Background: Information Communication Technology (ICT) continues to play a significant role in transforming the administration of tax. It improves interaction between government and its citizens, transactional and informational. A number of studies have focused on ICT and tax administration, however, the full extent of its impact from these studies remains relatively unknown. This study reviews the literature on tax administration and ICT in order to acquire a structured view of its impact.
Main purpose of study: To perform a systematic literature review of published articles to comprehend the impact of ICT on tax administration. This study provides a structured overview of the academic journal publications on ICT and tax administration.
Method: This study adopts a systematic literature review approach. Academic articles published between 2007 and 2017 are reviewed to assess the impact of ICT on tax administration. These academic articles were sourced from renowned databases, namely: Scopus, Web of Science and Proquest. Only highly rated ABDC journal articles were analysed for the purpose of this study.
Results: A total of 18 academic journals were sourced which specifically discuss ICT and tax administration. The study revealed that ICT positively impacts on tax administration. It creates an enabling environment for effective and efficient tax administration through simplification and continued audits through improved techniques and tools. Furthermore, taxpayer’s perceptions improved as a result of reduced administration costs and increased voluntary compliance, improved governments decision-making strategies through increased revenue collection, tax planning and performance management. Moreover, it improves exchange information between governments through ICT information sharing techniques.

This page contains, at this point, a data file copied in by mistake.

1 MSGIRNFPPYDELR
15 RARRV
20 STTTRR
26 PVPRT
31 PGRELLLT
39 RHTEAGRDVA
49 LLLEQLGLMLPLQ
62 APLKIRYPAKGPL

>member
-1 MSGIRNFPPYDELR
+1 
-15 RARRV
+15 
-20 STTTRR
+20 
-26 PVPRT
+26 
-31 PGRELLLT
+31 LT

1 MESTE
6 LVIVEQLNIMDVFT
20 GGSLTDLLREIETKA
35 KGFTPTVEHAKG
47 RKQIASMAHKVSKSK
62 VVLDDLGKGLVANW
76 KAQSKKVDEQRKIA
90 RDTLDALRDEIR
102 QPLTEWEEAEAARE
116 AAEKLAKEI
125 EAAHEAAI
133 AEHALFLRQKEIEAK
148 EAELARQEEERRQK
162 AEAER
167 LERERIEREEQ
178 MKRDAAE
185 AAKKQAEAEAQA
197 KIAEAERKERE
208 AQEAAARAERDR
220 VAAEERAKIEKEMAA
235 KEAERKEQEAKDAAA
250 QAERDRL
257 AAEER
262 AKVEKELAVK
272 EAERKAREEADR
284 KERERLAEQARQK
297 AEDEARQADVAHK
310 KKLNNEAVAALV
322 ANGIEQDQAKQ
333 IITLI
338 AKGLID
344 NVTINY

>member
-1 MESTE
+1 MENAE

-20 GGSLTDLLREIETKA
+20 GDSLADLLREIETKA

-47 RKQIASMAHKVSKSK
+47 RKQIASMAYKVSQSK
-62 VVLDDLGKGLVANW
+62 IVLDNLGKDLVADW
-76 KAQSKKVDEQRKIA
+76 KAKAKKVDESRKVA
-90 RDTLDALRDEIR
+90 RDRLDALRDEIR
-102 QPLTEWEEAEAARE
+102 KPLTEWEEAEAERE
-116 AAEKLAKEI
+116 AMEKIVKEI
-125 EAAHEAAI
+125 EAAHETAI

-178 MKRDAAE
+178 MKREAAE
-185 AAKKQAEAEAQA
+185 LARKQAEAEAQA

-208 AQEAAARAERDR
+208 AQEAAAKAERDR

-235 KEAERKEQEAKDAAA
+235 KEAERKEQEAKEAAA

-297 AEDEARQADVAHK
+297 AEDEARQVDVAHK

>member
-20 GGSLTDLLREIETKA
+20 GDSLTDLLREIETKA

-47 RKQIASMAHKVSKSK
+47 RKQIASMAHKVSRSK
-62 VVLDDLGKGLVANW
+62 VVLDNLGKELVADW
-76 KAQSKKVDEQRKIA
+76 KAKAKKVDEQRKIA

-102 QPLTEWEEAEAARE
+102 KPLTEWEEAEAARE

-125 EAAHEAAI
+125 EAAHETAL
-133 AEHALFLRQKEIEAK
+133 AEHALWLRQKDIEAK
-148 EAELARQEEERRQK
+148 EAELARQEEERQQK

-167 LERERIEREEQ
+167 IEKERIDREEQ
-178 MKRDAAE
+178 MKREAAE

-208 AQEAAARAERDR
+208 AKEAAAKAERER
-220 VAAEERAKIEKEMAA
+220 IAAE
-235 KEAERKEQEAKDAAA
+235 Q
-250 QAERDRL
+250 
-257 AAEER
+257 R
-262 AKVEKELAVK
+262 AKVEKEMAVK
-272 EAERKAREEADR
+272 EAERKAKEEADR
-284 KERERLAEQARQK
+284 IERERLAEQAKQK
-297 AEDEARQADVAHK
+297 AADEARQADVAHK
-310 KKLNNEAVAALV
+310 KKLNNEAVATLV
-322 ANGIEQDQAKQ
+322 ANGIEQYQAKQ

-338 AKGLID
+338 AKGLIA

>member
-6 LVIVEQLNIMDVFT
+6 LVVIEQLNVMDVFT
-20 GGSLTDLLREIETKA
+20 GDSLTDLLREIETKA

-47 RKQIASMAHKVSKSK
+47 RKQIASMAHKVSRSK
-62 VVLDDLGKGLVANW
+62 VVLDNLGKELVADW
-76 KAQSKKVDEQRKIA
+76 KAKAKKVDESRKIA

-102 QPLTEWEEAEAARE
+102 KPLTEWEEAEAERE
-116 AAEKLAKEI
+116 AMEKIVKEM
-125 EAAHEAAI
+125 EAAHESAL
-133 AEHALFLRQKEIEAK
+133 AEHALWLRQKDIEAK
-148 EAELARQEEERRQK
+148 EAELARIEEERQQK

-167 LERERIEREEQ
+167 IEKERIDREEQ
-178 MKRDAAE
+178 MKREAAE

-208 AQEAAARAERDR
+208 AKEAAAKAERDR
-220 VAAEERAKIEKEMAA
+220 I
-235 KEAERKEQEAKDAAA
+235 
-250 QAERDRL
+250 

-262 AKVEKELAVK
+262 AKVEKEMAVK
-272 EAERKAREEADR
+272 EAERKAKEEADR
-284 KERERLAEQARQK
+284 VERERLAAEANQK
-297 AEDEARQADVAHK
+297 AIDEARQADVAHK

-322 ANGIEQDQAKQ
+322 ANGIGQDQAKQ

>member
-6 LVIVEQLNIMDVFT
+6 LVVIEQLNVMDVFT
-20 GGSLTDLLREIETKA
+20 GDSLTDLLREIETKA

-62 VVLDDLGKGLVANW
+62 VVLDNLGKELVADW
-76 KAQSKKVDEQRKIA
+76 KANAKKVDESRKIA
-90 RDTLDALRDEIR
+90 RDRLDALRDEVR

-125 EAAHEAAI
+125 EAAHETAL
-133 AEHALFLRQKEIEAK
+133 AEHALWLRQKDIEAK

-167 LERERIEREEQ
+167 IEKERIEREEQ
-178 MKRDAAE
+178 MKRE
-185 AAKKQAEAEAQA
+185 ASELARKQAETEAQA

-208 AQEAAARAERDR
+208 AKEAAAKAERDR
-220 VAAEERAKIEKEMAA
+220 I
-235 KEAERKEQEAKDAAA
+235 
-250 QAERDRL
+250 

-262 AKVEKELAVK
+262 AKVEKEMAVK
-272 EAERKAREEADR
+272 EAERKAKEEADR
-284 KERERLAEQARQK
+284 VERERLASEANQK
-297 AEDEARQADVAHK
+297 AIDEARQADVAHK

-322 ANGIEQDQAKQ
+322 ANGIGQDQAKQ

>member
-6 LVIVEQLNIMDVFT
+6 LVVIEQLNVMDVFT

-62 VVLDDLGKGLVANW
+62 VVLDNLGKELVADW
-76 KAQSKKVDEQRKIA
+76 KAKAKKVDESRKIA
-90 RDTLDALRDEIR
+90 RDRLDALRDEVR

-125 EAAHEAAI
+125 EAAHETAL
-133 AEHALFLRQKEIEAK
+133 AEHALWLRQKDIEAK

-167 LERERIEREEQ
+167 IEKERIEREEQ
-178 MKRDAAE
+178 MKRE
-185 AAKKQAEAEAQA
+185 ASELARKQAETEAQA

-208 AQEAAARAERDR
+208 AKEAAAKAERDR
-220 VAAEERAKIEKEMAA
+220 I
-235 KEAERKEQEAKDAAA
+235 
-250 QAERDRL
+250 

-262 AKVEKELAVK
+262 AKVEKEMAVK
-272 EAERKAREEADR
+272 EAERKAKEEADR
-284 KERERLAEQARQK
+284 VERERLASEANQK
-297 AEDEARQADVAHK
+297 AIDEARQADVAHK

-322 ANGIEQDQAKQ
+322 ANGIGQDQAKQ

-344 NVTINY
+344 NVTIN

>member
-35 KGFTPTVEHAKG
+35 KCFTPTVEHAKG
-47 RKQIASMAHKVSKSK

Conclusions: The study revealed that ICT affects tax administration as follows: tax simplification, an audit tool, decision-making tool, impacts user perceptions and fairness towards compliance, and an information sharing tool with other tax agencies. However, it is recommended that additional studies should be undertaken from the policy perspective. The scope of this research article can be expanded to include articles published in journals other than the ABDC list and alterative years to that covered in this study.
Mini Dissertation (MCom)--University of Pretoria, 2018.